The Scourge of the Islamic State.

Video via Journeyman Pictures

The group operating under the banner of IS (The Islamic State), formerly ISIS (The Islamic State in Iraq and the Levant (or Syria)), used to function under the banner of al-Qaeda in Iraq. During the so called ‘surge’ authorised by Obama in 2006, the group was severely depleted but survived. Within a few years they had re-branded and replenished their ranks, a replenishment given huge boost through a well-planned and orchestrated prison breakout in 2011.

IS benefited hugely from the civil war in neighbouring Syria, where a demand for weapons and experienced fighters swelled the group’s coffers. Before long IS held the North East of Syria bordering Iraq, which in turn saw a surge in radicalised growth, and with an absence of either Iraqi or Syrian authority, the strongest and most extreme groups thrived.

islamic state

But al-Qaeda is only ever a franchise, and their brand wasn’t enough to keep IS under the banner made famous by Bin Laden. According to Barak Mendelsohn, a an Associate Professor at Haverford College who studies Middle East security and radical religious groups, Syria pushed that relationship to the breaking point. IS claimed that it controlled Jabhat al-Nusra, the official al-Qaeda splinter in Syria, and defied orders from al-Qaeda’s leader, Ayman al-Zawahiri, to back off. “This was the first time a leader of an al-Qaeda franchise had publicly disobeyed” a movement leader, he says. IS also defied repeated orders to kill fewer civilians in Syria, and the tensions led to al-Qaeda disavowing any connection with IS in a February communiqué.

Unlike al-Qaeda who are content to carry out high profile attacks on Western targets before disappearing back into the shadows, IS seek to capture and hold territory. The territory seized by the Islamic State is designed to form a new Caliphate; a hard line Sunni Islamic state which dismisses the post Ottoman borders drawn in European map rooms at the end of the First World War. Whether by luck or design, the area IS claim contains a large number of known oil fields, and as such IS are estimated to hold an area the size of Belgium, although the extent of their grip on towns and villages in these areas varies greatly.

Fuelling IS advances are the sectarian fault lines that riddle Iraq: The Shia led government in Baghdad is so despised by many Sunni Muslims that the arrival of IS is often welcomed, preferential as it is to the traditional forces of order. So overt is the sectarian nature of IS, that the Iraqi government has sought help aid from historic rival Iran. Yet this is grease to mill of IS, who point to it as further evidence of Shia domination and voice that it drives a wedge even between Iraqis currently outside the conflict areas.

IS receive millions from wealthy individuals in Saudi and Qatar as well as from sympathetic groups across the world. During their initial sweep across northern Iraq in May, IS captured millions more from abandoned bank vaults. In a grim echo of South Vietnamese forces after the US withdrawal, huge quantities of Iraqi army equipment have been taken, including tanks, armoured personnel carriers, and even howitzers. The state of the Iraqi army is a tragedy not only for Iraq, but for Western policy maker for whom much stoke had been placed in the well-equipped  Iraqi forces. A rough count of IS’ fighting strength suggests it has a bit more than 7,000 combat troops, and it can occasionally grab reinforcements from other extremist militias. The Iraqi army has 250,000 troops, plus armed police. At least part of the fault must lie with Prime Minister Nuri al-Maliki, who has shored up his own increasingly authoritarian rule by appointing senior officers based on loyalty rather than competence.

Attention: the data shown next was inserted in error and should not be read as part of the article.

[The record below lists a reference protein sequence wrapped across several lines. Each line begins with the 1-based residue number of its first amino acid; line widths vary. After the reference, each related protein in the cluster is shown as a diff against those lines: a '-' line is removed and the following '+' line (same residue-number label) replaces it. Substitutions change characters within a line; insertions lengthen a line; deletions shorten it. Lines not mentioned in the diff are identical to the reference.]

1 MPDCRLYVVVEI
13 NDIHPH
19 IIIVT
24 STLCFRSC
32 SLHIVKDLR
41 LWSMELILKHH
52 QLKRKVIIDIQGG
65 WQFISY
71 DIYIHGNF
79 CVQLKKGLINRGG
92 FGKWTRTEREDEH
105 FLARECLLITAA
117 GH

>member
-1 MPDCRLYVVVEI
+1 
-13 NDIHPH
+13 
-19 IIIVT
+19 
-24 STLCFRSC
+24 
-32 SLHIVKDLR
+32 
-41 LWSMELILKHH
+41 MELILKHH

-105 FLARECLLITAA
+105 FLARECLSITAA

If any group has benefited from the current crisis then it is the Kurds who dominate the oil rich North of Iraq and were the closest allies of the US after the overthrow of their long time oppressor, Saddam Hussein. Iraqi Kurdistan is semi-autonomous and the Kurdish security forces are partly integrated with the government, but there are between 80,000 and 240,000 Kurdish peshmerga (militias) who fall outside the remit of Baghdad. They’re well equipped and trained, and represent a serious military threat to IS. Yet prior to August, there hadn’t been major fighting between the Kurds and IS. More recently however, Kurdsish forces took advantage of the chaos to occupy Kirkuk, a city near massive oil deposits that they’ve wanted for some time.

On the 11th August the United States confirmed it would supply the Kurds with small arms, and their lead in the relief of the trapped Yazidi civilians in Northern Iraq has earned the United States huge respect and appreciation across the world. However the recent ISIS push towards Erbil threatens the Kurds largest city outside Mosul and will force the Kurds to cooperate with Baghdad in a manner both are unaccustomed to, leaving more questions about the future of the region during this particularly unstable time.


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